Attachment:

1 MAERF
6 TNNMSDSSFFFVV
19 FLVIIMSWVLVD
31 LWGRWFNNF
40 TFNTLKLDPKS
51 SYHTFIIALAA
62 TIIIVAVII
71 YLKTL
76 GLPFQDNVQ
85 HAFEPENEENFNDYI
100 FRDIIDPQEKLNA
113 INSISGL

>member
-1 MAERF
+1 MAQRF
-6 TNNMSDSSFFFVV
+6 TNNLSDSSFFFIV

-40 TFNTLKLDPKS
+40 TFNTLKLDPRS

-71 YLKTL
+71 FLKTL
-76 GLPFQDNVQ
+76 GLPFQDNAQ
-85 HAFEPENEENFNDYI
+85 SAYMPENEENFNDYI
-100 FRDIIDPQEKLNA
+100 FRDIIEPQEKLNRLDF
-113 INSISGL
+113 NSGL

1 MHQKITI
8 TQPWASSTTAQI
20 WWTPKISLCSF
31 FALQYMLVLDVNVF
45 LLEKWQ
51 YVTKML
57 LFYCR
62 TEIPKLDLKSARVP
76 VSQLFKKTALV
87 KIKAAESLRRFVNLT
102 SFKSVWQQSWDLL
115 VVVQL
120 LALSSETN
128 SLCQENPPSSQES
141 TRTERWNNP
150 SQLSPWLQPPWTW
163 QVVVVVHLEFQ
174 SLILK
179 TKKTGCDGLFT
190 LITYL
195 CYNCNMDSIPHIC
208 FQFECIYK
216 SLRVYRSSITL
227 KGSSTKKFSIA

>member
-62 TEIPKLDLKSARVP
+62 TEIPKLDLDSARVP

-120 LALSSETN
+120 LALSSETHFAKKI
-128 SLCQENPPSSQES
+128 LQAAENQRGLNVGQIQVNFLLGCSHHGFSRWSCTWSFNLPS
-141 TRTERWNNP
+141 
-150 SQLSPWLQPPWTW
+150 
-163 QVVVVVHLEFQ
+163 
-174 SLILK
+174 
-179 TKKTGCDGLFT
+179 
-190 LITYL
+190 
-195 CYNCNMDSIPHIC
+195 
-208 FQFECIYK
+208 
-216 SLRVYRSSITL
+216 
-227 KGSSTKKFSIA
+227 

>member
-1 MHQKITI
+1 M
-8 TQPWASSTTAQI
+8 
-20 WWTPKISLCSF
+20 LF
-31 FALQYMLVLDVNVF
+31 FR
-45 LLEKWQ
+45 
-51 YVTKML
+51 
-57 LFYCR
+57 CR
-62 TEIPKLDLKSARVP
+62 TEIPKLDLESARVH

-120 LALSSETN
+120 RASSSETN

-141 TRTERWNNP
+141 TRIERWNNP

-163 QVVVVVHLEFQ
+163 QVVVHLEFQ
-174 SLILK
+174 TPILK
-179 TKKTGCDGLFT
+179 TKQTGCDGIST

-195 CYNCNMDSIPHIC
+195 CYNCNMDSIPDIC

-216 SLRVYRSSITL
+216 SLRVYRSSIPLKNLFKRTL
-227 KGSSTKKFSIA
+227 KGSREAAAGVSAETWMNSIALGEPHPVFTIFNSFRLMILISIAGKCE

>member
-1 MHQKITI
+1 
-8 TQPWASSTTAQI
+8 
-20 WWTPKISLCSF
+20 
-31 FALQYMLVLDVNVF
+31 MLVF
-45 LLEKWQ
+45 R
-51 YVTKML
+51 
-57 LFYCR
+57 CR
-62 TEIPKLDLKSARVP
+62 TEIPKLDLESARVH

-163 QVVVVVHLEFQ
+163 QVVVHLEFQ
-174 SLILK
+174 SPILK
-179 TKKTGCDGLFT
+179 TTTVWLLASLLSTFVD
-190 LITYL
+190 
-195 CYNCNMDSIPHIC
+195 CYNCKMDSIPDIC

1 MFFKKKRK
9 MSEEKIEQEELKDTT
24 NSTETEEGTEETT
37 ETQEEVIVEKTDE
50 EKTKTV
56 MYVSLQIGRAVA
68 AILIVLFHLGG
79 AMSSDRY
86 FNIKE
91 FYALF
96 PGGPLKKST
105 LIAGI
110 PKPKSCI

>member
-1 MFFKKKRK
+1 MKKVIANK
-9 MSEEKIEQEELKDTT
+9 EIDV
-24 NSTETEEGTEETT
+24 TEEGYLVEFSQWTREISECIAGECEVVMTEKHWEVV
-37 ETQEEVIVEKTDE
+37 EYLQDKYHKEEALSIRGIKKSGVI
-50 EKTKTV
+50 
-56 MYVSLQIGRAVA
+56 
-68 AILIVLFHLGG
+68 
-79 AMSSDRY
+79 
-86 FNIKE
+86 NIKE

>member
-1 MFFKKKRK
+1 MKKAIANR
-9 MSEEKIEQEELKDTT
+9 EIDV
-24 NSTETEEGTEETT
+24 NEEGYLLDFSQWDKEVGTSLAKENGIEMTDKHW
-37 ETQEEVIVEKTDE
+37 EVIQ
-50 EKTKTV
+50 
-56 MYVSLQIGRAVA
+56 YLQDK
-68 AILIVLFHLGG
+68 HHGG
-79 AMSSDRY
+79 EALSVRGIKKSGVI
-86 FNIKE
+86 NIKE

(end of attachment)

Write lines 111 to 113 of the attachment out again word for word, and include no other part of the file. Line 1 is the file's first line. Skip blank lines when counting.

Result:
+216 SLRVYRSSIPLKNLFKRTL
-227 KGSSTKKFSIA
+227 KGSREAAAGVSAETWMNSIALGEPHPVFTIFNSFRLMILISIAGKCE